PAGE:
Monday, September 10, 2012

"Horse Expressions" from Voice of America



Now, the VOA Special English program WORDS AND THEIR STORIES.

Today, we tell about "horse" expressions. In the past, many people depended on horses for transportation, farming and other kinds of work. A lot of people still like to ride horses. And, horse racing is also popular. So it is not surprising that Americans still use expressions about the animals.

Long ago, people who were rich or important rode horses that were very tall. Today, if a girl acts like she is better than everyone else, you might say she should get off her high horse.

Yesterday my children wanted me to take them to the playground. But I had to finish my work, so I told them to hold your horses. Wait until I finish what I am doing. My two boys like to compete against each other and play in a violent way. I always tell them to stop horsing around or someone could get hurt.

We live in a small town. It does not have any exciting activities to offer visitors. My children call it a one-horse town.

Last night, I got a telephone call while I was watching my favorite television show. I decided not to answer it because wild horses could not drag me away from the television. There was nothing that could stop me from doing what I wanted to do.

Sometimes you get information straight from the horse's mouth. It comes directly from the person who knows most about the subject and is the best source. Let us say your teacher tells you there is going to be a test tomorrow. You could say you got the information straight from the horse's mouth. However, you would not want to call your teacher a horse!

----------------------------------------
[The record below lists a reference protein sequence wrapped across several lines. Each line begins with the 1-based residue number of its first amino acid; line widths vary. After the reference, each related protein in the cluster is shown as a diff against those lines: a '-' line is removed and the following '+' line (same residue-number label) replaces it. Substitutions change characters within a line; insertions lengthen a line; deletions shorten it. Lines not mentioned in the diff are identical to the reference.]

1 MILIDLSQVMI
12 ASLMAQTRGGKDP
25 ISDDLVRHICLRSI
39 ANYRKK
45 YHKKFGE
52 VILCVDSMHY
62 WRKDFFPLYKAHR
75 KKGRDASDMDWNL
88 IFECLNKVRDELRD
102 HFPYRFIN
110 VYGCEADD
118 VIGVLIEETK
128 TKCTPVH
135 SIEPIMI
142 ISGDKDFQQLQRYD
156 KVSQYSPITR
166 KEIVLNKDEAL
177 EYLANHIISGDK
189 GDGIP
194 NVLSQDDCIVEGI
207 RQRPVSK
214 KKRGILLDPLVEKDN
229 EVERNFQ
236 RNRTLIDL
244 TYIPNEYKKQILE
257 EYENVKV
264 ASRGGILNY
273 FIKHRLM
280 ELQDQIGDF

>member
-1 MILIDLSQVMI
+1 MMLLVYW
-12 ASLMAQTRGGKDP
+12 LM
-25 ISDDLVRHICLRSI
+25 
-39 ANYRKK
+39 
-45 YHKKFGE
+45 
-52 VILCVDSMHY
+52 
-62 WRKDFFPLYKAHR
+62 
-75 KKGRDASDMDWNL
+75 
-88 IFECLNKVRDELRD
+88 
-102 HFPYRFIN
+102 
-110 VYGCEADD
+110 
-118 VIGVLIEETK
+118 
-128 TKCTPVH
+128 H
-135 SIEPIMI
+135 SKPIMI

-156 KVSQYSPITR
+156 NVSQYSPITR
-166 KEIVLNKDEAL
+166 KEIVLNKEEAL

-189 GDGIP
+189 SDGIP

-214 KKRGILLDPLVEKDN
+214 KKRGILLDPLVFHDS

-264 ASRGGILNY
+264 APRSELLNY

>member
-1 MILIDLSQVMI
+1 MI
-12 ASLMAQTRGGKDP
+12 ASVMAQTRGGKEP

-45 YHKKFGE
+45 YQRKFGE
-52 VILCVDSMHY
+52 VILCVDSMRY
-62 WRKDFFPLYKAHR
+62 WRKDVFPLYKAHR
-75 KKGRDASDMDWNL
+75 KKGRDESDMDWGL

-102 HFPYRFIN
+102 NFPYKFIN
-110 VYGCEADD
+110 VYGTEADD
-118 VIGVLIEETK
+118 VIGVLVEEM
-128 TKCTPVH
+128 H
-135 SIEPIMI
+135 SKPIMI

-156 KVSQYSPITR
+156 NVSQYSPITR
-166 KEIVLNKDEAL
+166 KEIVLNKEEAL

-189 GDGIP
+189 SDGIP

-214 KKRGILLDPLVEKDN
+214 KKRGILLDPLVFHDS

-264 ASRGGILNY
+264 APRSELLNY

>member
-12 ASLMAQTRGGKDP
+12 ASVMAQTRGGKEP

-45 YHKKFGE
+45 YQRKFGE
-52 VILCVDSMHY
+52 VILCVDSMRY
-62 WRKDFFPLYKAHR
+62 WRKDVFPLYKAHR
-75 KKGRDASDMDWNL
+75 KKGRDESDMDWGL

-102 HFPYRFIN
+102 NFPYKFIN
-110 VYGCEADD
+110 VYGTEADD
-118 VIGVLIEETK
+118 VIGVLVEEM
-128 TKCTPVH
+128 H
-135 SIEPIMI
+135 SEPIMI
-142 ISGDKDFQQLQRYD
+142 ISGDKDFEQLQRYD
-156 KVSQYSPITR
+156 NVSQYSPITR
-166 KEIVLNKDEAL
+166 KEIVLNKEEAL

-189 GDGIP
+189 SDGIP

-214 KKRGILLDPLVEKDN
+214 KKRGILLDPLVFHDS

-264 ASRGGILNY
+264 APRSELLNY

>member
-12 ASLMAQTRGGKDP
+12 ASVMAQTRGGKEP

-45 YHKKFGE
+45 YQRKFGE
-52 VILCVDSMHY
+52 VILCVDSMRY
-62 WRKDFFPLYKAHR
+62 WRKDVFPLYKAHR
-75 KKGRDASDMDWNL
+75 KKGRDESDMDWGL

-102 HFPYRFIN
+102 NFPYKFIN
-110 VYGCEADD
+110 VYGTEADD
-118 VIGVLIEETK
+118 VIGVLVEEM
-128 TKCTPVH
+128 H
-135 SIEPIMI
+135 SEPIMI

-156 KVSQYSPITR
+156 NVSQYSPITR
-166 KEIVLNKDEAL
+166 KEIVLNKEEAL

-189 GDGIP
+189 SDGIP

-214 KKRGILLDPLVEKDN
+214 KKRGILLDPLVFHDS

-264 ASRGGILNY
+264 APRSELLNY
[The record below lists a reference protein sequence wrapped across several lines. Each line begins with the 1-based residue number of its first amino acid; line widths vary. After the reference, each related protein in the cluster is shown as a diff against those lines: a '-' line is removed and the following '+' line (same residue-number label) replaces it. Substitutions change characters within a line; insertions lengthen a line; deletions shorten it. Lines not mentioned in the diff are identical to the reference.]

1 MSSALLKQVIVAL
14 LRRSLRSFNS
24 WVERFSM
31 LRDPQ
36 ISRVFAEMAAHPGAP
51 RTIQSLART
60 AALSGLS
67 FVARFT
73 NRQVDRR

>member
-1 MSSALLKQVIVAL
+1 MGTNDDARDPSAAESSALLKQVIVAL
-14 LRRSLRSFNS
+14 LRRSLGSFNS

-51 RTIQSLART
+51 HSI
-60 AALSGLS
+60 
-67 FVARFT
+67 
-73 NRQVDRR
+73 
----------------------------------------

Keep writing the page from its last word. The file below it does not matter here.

You may have heard this expression: You can lead a horse to water, but you cannot make him drink. That means you can give someone advice but you cannot force him to do something he does not want to do.

Sometimes a person fights a battle that has been decided or keeps arguing a question that has been settled. We say this is like beating a dead horse.

In politics, a dark-horse candidate is someone who is not well known to the public. Sometimes, a dark horse unexpectedly wins an election.

Another piece of advice is, do not change horses in midstream. You would not want to get off one horse and on to another in the middle of a river. Or make major changes in an activity that has already begun. In the past, this expression was used as an argument to re-elect a president, especially during a time when the country was at war.

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This VOA Special English program was written by Shelley Gollust. I'm Faith Lapidus. You can find more WORDS AND THEIR STORIES at our website, voaspecialenglish.com